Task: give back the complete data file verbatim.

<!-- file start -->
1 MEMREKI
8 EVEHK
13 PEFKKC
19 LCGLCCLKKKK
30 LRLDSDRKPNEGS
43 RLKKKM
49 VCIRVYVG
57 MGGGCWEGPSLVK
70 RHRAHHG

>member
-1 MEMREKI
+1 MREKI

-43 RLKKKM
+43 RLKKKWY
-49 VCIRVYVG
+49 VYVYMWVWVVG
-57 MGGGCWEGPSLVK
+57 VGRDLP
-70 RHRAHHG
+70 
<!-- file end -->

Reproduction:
1 MEMREKI
8 EVEHK
13 PEFKKC
19 LCGLCCLKKKK
30 LRLDSDRKPNEGS
43 RLKKKM
49 VCIRVYVG
57 MGGGCWEGPSLVK
70 RHRAHHG

>member
-1 MEMREKI
+1 MREKI

-43 RLKKKM
+43 RLKKKWY
-49 VCIRVYVG
+49 VYVYMWVWVVG
-57 MGGGCWEGPSLVK
+57 VGRDLP
-70 RHRAHHG
+70 